Hundreds of pieces of intricately crafted jewelry will be on display as part of the the National Museum of the American Indian's new exhibit, "Glittering World: Navajo Jewelry of the Yazzie Family."

The Yazzie family, brothers Lee and Raymond and sister Mary Marie, have been creating beautiful pieces—from bracelets to belt buckles—for decades in New Mexico. Lee and Raymond specialize in silve, gold and stone inlay work while Mary Marie focuses on fine bead- and stonework.

One of the most stunning pieces are Lee Yazzie's "corn" bracelets, bracelets that look like they could be plucked from the field. Yazzie told Joe Tanner after finishing his blue corn bracelet, "I suppose I don’t have to be ashamed for spending seven months of my life creating one piece of jewelry. I was thinking to myself, ‘It takes Mother Nature three months to grow one ear of corn.’ So I guess that makes me half as good as Mother Nature!" He was inspired by his brother's corn harvest, "One time after we got the corn from the field and shucked it, I saw all those colors. After observing them, I picked one up and looked at it and said, ‘Wouldn’t it be nice if I could take this ear of corn, spin it around my wrist, and wear it?'"

There are hundreds of pieces of jewelry from several members of the Yazzie family, and the museum notes that they will show "how the family’s art flows from their Southwest environs and strong connection to their Navajo culture. With historic pieces from the museum’s collections, the exhibition places Navajo jewelry making within its historical context of art and commerce, illustrates its development as a form of cultural expression, and explores the meanings behind its symbolism."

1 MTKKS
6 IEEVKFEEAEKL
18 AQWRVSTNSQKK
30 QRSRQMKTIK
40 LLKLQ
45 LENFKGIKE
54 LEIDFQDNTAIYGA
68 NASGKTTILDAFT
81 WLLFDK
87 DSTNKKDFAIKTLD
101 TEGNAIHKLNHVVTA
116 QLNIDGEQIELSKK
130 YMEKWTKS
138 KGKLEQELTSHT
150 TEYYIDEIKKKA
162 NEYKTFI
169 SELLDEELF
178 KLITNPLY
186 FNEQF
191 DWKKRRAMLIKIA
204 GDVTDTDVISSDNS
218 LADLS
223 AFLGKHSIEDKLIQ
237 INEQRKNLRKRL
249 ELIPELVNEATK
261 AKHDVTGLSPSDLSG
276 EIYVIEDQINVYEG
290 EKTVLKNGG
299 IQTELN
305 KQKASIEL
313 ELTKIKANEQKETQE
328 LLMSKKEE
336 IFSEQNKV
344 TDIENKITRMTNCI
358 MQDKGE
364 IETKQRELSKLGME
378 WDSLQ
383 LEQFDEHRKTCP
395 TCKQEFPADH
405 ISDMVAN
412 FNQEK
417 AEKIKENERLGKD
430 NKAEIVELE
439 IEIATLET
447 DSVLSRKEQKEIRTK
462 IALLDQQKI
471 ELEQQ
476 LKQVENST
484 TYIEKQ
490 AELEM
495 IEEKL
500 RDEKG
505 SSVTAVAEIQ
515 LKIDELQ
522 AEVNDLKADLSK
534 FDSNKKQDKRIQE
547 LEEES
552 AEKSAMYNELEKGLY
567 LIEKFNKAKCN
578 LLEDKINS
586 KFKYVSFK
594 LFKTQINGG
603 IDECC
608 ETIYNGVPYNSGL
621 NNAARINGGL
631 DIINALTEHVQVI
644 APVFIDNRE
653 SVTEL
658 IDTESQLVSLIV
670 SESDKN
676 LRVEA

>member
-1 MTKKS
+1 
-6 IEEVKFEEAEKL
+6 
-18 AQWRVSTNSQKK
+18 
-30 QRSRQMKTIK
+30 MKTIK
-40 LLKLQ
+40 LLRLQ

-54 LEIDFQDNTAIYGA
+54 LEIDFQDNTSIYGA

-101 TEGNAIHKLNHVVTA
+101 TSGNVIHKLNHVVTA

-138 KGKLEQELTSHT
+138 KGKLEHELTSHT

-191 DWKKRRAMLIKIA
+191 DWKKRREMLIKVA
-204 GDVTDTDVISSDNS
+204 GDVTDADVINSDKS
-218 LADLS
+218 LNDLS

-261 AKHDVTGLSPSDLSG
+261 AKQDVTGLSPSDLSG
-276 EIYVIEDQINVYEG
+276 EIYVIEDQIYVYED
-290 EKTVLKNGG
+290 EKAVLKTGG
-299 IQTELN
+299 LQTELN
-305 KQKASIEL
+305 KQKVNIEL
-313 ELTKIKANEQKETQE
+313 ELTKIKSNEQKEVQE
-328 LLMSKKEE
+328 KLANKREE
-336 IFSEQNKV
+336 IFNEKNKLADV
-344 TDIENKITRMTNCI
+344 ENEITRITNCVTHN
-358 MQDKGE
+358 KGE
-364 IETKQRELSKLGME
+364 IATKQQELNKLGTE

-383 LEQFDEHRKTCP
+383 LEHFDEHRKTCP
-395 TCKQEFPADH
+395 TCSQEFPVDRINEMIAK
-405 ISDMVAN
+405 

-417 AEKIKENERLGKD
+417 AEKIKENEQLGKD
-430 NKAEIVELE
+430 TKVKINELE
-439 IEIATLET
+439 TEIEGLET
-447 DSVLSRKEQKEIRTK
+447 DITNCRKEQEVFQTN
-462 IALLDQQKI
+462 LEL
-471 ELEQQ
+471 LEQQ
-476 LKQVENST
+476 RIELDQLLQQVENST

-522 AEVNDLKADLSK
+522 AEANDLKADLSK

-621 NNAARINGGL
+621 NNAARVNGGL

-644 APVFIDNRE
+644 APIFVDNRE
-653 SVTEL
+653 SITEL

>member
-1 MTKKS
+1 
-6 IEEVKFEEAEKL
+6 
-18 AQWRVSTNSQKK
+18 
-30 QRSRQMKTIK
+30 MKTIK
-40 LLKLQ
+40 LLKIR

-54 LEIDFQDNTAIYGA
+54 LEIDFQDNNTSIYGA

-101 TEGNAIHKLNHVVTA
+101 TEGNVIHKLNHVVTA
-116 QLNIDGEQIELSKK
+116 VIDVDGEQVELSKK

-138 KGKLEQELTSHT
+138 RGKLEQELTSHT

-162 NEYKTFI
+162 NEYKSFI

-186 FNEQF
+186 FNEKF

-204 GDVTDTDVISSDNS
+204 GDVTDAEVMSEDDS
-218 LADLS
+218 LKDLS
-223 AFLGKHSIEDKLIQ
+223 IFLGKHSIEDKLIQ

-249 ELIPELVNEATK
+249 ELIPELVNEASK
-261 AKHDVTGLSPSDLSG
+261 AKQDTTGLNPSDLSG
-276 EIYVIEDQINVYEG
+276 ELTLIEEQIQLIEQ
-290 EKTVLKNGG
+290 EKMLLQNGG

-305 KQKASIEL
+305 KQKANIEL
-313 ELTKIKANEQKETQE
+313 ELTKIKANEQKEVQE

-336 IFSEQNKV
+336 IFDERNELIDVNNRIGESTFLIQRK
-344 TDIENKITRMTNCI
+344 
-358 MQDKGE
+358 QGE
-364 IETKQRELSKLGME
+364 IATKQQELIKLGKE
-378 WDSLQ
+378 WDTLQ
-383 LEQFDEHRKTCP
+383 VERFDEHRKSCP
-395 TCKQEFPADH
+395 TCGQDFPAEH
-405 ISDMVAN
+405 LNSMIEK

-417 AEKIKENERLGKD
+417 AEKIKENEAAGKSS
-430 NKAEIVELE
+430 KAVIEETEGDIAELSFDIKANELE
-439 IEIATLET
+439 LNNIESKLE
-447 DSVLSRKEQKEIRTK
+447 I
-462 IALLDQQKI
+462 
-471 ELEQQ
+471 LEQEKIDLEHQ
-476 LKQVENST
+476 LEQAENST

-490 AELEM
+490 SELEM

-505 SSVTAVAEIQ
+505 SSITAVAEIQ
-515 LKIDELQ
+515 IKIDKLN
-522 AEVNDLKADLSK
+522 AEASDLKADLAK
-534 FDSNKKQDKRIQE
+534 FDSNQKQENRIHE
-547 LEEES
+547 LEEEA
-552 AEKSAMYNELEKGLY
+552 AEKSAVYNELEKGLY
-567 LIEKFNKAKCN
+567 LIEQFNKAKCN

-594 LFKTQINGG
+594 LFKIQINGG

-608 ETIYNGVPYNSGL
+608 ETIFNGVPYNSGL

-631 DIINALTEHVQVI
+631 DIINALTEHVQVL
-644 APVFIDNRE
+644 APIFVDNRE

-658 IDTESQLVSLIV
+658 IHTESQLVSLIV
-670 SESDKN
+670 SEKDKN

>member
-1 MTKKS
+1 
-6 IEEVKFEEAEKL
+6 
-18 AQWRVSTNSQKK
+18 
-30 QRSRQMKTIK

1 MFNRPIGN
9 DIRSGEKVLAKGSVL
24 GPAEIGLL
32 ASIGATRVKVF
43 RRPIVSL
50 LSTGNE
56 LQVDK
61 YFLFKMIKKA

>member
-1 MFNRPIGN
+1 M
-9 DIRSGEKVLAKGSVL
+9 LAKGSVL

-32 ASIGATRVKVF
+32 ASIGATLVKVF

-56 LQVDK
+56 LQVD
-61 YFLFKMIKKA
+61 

And in case you realize that you must have some finely crafted jewelry, the museum will have a special "Glittering World Gallery Store" featuring Native and Navajo jewelry; there will also be a few trunk shows from dealers like Joe Tanner.

"Glittering World: Navajo Jewelry of the Yazzie Family" opens today and runs through January 10, 2016. The National Museum of the American Indian is at One Bowling Green, inside the Custom House, and it's free.